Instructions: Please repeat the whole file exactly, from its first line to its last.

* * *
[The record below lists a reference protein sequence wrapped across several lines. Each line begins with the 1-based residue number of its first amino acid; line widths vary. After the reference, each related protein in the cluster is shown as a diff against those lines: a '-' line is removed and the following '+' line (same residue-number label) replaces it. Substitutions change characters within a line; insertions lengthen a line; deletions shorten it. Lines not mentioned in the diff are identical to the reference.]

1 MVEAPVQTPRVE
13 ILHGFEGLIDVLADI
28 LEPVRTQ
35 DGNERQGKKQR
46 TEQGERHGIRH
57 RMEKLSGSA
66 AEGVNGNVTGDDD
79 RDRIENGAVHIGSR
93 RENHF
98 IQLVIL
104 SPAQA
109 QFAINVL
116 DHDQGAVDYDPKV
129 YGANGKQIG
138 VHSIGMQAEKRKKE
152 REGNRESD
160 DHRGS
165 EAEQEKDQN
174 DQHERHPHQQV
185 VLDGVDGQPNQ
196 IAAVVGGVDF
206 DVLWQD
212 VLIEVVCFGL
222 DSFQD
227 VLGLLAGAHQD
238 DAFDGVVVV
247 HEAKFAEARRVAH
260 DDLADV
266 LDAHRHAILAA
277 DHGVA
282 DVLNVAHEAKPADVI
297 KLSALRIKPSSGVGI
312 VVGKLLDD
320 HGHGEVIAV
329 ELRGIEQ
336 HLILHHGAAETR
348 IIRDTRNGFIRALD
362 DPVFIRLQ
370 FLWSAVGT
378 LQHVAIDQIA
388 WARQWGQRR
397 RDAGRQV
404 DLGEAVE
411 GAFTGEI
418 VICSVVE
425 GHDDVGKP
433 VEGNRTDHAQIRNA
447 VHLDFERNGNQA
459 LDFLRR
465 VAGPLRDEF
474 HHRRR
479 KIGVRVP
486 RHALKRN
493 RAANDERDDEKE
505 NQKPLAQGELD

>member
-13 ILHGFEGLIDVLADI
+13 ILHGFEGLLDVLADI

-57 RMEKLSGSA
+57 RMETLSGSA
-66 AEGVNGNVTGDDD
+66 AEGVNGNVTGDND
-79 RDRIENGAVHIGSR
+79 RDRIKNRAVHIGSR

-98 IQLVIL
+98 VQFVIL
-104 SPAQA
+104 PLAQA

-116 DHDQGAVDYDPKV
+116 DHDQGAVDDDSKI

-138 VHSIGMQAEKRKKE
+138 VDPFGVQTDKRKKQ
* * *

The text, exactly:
[The record below lists a reference protein sequence wrapped across several lines. Each line begins with the 1-based residue number of its first amino acid; line widths vary. After the reference, each related protein in the cluster is shown as a diff against those lines: a '-' line is removed and the following '+' line (same residue-number label) replaces it. Substitutions change characters within a line; insertions lengthen a line; deletions shorten it. Lines not mentioned in the diff are identical to the reference.]

1 MVEAPVQTPRVE
13 ILHGFEGLIDVLADI
28 LEPVRTQ
35 DGNERQGKKQR
46 TEQGERHGIRH
57 RMEKLSGSA
66 AEGVNGNVTGDDD
79 RDRIENGAVHIGSR
93 RENHF
98 IQLVIL
104 SPAQA
109 QFAINVL
116 DHDQGAVDYDPKV
129 YGANGKQIG
138 VHSIGMQAEKRKKE
152 REGNRESD
160 DHRGS
165 EAEQEKDQN
174 DQHERHPHQQV
185 VLDGVDGQPNQ
196 IAAVVGGVDF
206 DVLWQD
212 VLIEVVCFGL
222 DSFQD
227 VLGLLAGAHQD
238 DAFDGVVVV
247 HEAKFAEARRVAH
260 DDLADV
266 LDAHRHAILAA
277 DHGVA
282 DVLNVAHEAKPADVI
297 KLSALRIKPSSGVGI
312 VVGKLLDD
320 HGHGEVIAV
329 ELRGIEQ
336 HLILHHGAAETR
348 IIRDTRNGFIRALD
362 DPVFIRLQ
370 FLWSAVGT
378 LQHVAIDQIA
388 WARQWGQRR
397 RDAGRQV
404 DLGEAVE
411 GAFTGEI
418 VICSVVE
425 GHDDVGKP
433 VEGNRTDHAQIRNA
447 VHLDFERNGNQA
459 LDFLRR
465 VAGPLRDEF
474 HHRRR
479 KIGVRVP
486 RHALKRN
493 RAANDERDDEKE
505 NQKPLAQGELD

>member
-13 ILHGFEGLIDVLADI
+13 ILHGFEGLLDVLADI

-57 RMEKLSGSA
+57 RMETLSGSA
-66 AEGVNGNVTGDDD
+66 AEGVNGNVTGDND
-79 RDRIENGAVHIGSR
+79 RDRIKNRAVHIGSR

-98 IQLVIL
+98 VQFVIL
-104 SPAQA
+104 PLAQA

-116 DHDQGAVDYDPKV
+116 DHDQGAVDDDSKI

-138 VHSIGMQAEKRKKE
+138 VDPFGVQTDKRKKQ